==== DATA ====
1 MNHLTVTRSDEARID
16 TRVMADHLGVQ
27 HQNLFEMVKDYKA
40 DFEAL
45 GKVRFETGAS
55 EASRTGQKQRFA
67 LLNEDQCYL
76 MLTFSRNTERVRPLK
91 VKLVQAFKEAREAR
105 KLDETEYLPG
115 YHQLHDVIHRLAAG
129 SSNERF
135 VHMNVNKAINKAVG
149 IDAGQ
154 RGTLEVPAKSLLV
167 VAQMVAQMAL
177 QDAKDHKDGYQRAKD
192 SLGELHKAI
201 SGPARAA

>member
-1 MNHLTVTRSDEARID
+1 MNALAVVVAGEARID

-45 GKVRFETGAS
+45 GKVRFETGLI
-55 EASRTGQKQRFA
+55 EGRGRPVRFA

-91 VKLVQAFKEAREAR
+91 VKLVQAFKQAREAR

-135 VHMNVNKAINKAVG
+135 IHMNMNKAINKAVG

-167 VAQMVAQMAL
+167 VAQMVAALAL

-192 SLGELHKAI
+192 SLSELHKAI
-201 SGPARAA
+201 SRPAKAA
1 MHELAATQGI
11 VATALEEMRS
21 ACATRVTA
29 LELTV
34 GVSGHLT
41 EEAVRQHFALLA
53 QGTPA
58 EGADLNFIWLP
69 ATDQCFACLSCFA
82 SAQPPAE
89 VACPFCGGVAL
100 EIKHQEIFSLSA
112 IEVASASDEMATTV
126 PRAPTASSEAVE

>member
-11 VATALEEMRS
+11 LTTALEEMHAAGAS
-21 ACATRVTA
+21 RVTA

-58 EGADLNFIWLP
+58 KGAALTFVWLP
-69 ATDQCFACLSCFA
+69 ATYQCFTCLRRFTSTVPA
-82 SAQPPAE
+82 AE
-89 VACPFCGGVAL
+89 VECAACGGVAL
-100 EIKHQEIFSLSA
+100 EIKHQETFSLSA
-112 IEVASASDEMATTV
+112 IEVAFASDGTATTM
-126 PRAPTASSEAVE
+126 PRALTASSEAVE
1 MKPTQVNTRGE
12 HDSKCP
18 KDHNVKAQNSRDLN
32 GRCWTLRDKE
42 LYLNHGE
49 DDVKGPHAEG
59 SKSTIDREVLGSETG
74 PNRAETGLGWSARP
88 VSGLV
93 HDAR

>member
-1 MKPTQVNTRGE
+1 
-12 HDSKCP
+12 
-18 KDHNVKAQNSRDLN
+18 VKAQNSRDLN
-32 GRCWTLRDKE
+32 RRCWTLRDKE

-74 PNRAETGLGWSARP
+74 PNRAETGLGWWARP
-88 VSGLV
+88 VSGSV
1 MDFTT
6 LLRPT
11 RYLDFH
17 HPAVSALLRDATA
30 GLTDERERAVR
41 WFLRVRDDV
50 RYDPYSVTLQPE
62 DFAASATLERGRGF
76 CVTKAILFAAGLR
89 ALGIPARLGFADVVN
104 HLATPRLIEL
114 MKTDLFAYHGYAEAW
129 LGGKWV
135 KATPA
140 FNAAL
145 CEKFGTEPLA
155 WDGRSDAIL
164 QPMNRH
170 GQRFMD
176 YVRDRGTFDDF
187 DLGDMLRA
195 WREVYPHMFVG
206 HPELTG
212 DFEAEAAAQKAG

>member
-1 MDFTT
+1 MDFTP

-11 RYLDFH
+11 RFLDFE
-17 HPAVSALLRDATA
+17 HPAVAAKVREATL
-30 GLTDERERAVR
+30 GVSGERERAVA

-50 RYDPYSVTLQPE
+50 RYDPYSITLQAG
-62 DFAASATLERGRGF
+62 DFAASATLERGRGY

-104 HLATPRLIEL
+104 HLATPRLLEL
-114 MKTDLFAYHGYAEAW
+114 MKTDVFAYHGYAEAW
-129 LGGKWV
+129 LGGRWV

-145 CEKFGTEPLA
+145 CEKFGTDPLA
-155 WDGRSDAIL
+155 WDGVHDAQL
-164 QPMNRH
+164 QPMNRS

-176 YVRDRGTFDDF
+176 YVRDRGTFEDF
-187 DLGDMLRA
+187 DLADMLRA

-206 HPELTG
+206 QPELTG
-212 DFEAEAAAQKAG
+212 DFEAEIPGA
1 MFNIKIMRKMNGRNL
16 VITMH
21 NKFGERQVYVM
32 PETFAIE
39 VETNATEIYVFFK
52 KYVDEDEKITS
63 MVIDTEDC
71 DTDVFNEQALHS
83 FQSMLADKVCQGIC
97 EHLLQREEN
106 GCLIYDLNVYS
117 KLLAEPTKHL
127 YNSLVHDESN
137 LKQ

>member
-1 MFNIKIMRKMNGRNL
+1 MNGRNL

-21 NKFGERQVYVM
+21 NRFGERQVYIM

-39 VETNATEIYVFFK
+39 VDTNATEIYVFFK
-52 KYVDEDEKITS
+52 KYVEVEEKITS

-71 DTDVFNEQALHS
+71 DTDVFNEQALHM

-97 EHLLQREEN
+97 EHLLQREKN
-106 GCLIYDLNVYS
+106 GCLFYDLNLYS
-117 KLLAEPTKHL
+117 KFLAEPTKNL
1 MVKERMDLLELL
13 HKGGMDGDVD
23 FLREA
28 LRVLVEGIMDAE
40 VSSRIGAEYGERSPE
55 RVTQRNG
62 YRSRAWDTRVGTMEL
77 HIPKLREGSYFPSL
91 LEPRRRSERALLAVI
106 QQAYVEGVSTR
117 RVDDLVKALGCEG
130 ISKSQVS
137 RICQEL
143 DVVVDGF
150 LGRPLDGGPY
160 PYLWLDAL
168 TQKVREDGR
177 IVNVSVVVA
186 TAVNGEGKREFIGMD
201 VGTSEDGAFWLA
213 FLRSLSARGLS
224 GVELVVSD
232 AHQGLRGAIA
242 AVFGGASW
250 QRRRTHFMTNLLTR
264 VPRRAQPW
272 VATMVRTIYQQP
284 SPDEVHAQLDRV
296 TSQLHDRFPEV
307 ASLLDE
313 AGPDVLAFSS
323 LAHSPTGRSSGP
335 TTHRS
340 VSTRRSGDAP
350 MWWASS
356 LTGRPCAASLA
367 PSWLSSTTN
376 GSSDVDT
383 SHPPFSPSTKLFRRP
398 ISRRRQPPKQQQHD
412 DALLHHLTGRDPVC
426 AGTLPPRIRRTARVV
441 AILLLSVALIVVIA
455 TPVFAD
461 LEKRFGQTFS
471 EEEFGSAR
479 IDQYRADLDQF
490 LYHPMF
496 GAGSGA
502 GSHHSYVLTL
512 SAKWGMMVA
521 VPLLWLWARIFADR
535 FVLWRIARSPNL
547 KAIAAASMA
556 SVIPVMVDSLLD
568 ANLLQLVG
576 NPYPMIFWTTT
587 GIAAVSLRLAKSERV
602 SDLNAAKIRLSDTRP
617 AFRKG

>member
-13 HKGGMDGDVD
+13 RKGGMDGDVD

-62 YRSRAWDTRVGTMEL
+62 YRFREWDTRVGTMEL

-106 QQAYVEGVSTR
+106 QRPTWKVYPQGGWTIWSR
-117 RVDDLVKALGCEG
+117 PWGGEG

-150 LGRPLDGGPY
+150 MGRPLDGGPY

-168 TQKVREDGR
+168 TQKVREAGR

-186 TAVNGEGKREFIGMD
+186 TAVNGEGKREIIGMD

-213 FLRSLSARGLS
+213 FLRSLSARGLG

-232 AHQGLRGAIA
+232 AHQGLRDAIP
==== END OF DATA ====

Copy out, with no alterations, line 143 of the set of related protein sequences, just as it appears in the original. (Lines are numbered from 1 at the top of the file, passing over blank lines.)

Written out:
+176 YVRDRGTFEDF